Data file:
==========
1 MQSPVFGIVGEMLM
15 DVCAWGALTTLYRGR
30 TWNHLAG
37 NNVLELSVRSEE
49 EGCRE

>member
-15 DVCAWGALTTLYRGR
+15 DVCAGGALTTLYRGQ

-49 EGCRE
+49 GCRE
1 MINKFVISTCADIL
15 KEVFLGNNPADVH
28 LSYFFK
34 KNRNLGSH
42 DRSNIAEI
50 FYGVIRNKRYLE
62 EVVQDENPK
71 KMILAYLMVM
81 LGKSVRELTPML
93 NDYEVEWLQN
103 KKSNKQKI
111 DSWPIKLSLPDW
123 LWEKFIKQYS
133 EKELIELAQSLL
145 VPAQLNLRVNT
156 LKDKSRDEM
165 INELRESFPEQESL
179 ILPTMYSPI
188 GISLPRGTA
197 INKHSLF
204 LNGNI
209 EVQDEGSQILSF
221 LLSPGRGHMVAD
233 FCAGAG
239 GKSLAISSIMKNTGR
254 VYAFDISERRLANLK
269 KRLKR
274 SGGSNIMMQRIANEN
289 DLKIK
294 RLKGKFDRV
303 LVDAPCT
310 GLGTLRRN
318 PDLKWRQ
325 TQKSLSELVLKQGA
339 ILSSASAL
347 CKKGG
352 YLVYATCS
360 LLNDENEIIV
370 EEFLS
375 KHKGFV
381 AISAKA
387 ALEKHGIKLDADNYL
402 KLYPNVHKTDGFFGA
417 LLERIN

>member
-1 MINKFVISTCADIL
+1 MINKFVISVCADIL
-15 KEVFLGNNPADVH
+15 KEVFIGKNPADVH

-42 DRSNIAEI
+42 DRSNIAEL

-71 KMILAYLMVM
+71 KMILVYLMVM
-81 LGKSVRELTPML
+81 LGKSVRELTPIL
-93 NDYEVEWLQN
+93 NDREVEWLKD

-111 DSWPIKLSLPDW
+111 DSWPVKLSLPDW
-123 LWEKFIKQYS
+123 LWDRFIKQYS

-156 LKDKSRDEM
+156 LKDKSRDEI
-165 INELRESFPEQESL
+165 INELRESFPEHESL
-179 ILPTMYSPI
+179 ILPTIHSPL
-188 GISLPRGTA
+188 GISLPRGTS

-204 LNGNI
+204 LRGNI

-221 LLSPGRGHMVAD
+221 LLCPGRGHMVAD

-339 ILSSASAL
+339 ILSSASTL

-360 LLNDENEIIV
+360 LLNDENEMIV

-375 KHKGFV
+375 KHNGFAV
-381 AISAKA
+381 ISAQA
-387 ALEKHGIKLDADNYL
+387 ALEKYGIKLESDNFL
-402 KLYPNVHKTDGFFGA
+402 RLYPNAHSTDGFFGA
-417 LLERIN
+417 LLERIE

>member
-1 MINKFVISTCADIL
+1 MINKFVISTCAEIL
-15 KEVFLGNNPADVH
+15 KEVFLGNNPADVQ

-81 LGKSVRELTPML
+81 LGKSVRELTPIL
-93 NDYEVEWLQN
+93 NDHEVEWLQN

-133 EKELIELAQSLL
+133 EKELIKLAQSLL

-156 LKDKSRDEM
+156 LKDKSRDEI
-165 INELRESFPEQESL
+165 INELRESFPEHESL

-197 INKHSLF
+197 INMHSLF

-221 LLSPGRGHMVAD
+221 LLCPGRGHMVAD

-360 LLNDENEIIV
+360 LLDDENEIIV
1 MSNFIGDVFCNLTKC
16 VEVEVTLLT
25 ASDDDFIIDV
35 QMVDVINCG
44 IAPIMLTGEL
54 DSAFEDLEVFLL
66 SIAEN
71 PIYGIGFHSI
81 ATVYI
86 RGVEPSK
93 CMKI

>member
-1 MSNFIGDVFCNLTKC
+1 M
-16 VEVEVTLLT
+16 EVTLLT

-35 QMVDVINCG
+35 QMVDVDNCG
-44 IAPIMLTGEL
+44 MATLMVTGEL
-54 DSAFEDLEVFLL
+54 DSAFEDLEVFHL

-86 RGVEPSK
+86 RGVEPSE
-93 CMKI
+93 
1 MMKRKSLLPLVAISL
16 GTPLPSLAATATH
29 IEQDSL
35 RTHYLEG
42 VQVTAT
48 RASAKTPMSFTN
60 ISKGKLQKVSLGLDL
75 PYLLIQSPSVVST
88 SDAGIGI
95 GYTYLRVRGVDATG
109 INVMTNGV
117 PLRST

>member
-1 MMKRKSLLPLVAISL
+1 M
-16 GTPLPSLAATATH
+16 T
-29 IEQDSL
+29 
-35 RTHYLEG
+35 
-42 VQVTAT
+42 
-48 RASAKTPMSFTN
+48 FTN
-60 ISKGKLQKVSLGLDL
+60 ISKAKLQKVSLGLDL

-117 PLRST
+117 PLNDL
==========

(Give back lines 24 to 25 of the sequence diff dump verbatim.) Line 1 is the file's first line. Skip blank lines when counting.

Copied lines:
133 EKELIELAQSLL
145 VPAQLNLRVNT